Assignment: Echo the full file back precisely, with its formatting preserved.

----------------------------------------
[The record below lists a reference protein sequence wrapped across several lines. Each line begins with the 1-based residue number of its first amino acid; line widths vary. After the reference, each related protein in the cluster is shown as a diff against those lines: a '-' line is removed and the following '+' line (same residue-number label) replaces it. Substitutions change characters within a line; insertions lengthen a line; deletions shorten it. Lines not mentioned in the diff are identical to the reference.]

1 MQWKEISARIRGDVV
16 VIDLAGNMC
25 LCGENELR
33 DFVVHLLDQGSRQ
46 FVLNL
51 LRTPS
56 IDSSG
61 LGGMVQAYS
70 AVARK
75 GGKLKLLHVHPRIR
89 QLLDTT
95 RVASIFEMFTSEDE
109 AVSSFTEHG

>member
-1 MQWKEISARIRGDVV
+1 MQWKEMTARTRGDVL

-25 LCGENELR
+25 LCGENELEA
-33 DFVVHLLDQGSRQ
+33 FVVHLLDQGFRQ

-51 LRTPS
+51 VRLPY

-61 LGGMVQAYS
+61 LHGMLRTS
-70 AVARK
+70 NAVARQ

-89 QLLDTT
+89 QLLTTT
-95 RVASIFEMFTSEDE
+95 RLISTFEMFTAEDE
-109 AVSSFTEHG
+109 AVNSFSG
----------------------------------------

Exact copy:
[The record below lists a reference protein sequence wrapped across several lines. Each line begins with the 1-based residue number of its first amino acid; line widths vary. After the reference, each related protein in the cluster is shown as a diff against those lines: a '-' line is removed and the following '+' line (same residue-number label) replaces it. Substitutions change characters within a line; insertions lengthen a line; deletions shorten it. Lines not mentioned in the diff are identical to the reference.]

1 MQWKEISARIRGDVV
16 VIDLAGNMC
25 LCGENELR
33 DFVVHLLDQGSRQ
46 FVLNL
51 LRTPS
56 IDSSG
61 LGGMVQAYS
70 AVARK
75 GGKLKLLHVHPRIR
89 QLLDTT
95 RVASIFEMFTSEDE
109 AVSSFTEHG

>member
-1 MQWKEISARIRGDVV
+1 MQWKEMTARTRGDVL

-25 LCGENELR
+25 LCGENELEA
-33 DFVVHLLDQGSRQ
+33 FVVHLLDQGFRQ

-51 LRTPS
+51 VRLPY

-61 LGGMVQAYS
+61 LHGMLRTS
-70 AVARK
+70 NAVARQ

-89 QLLDTT
+89 QLLTTT
-95 RVASIFEMFTSEDE
+95 RLISTFEMFTAEDE
-109 AVSSFTEHG
+109 AVNSFSG